What is the toughest challenge you’ve faced?

I think to keep on trying to make a living as a freelancer doing what you love during a recession is a huge challenge. There have been times I thought about going and doing something different that would make for an easier life, simply because there wasn’t enough work around. You need a lot of trust in yourself and support from friends and family to keep going when things don’t go as expected. I’m thankful for the advice I got early on; to network tirelessly the first five years of freelancing, and coming up with new ways of making contact with people I wanted to work for, to stand out from the crowd. A client unexpectedly got in touch when I needed work the most and sometimes you only need one. Freelancing, on its own, can be a lonely road too. Before the recession it was rare to work from home studios (I now work in a studio 15 mins walk from my home), but everyone sat in the same building, so it was a much more social lifestyle. To balance this up, I make more of an effort to go and meet up with colleagues and clients face-to-face now. I try to keep emails to a minimum. 

 

What advice would you give to young women seeking to follow in your footsteps?

I think these days, I’d say start as an assistant in a sound facility, but have a clear aim about where you want to go and ask people how to get there, even if that aim might change down the road. Show you have a passion for the job and be enjoyable to have in a team. Embrace challenges. Make an effort to network / socialise and keep in touch with the people you meet that inspire you – you never know where these contacts can lead in the future. Don’t be afraid to get completely engrossed and obsessed with what you do, but also, especially when it comes to sustaining a computer-based career, it’s important to look after yourself and stay healthy. You’re no good to anyone if you’re not good to yourself. 

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Al Morrow – website – IMDB

Al is an award winning producer and Head of Documentary at Met Film Production. Her credits include The Great Hip-Hop Hoax (BIFA nominee, 2013), and two films nominated in the 2015 awards – Greenpeace documentary How to Change the World and Jeanie Finlay’s Discovery Award-winning Orion: The Man Who Would Be King.

 

How did you start working in the film industry?

I came from a theatre background and took a film idea I had to the only director I knew – Jerry Rothwell. Jerry introduced me to Jonny Persey and Stewart Le Marechal. That was 13 years ago and I’ve been working with the three of them ever since.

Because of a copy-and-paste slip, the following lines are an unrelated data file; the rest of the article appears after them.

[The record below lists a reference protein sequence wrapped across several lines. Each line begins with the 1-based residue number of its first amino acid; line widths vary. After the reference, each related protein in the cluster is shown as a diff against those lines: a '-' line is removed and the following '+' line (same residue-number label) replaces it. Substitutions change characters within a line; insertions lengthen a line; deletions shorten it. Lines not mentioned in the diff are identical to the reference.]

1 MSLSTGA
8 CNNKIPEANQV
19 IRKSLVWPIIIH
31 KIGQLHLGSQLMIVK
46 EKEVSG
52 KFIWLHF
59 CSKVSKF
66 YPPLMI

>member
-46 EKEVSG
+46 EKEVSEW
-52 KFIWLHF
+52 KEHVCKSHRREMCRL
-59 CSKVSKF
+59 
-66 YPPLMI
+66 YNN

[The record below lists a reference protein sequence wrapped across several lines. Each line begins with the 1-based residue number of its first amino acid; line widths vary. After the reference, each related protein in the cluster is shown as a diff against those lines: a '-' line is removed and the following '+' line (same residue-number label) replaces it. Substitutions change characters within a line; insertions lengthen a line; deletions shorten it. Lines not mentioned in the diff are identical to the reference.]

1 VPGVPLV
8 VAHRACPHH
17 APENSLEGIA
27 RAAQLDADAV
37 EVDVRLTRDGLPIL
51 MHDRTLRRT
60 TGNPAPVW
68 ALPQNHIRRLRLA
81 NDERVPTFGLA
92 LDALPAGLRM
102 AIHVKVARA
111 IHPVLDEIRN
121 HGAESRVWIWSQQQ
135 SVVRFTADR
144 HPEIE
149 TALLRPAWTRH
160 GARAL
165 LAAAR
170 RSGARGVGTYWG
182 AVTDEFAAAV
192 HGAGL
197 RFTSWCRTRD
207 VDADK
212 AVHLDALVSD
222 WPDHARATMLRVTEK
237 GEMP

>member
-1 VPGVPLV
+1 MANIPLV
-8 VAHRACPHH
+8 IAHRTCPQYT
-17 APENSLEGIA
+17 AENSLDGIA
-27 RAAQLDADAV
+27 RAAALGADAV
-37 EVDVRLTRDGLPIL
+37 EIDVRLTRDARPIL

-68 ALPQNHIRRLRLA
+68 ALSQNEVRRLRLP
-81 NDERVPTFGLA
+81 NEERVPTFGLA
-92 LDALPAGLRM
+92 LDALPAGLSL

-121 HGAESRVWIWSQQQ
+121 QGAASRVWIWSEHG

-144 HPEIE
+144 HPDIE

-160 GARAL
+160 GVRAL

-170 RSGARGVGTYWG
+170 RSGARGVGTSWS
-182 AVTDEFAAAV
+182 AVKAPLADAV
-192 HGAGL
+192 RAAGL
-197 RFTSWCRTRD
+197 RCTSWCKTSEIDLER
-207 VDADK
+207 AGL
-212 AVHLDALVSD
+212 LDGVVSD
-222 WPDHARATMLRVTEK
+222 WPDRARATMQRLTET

What is the toughest challenge you’ve faced?

Working on my first film was really hard, and I was literally terrified for two years. I had great support but it was a huge jump for me career wise, looking back now I would had handled certain things differently. 

 

What advice would you give to young women seeking to follow in your footsteps?

Don’t let not knowing what you are doing stop you from doing it! The first six years or so of my career I felt like the rest of the industry knew something I didn’t, then I realised that most of us are on a steep learning curve all the time and that’s what makes this job so exciting. Every film is a completely new experience. 

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Finola Dwyer – website – IMDB

Finola Dwyer is an Oscar nominated, and BAFTA and BIFA award-winning film and television Producer. She runs Wildgaze Films with her producing partner, Amanda Posey. Her credits include An Education (BIFA nominated, 2009), Quartet (BIFA nominated, 2012) and Brooklyn (BIFA nominated & winner for Best Actress, 2015).

 

How did you start working in the film industry?

I wanted to be a camerawoman when I was at school, I was mad on photography and telling stories visually and set up a darkroom at my school. There was no opportunity for women working in camera then, so I went to university and decided to try and get into the industry through editing, I figured camera is story telling and so is editing. Editing is the most fantastic background for producing, I literally ‘fell’ into producing and had no idea how valuable my time in the editing room would be as a producer. 

 

What is the toughest challenge you’ve faced?

Moving from NZ to London in the early ‘90s. In NZ I had only been producing for a couple of years and had produced films; devised and produced NZ’s first successful chat show; won a a Best Documentary award, which led to a top rating spin off series. My husband at the time got a job in London, I left when all was possible in NZ and arrived in the tail end of Thatcher’s Britain and England felt like the most depressed place on earth. An American producer working in London told me no one would ever give me a break when most of the industry was unemployed, I nearly packed my bags then and there, but thought ‘I’ll show you’ and here I am 20 years later. I have a lot to thank him for.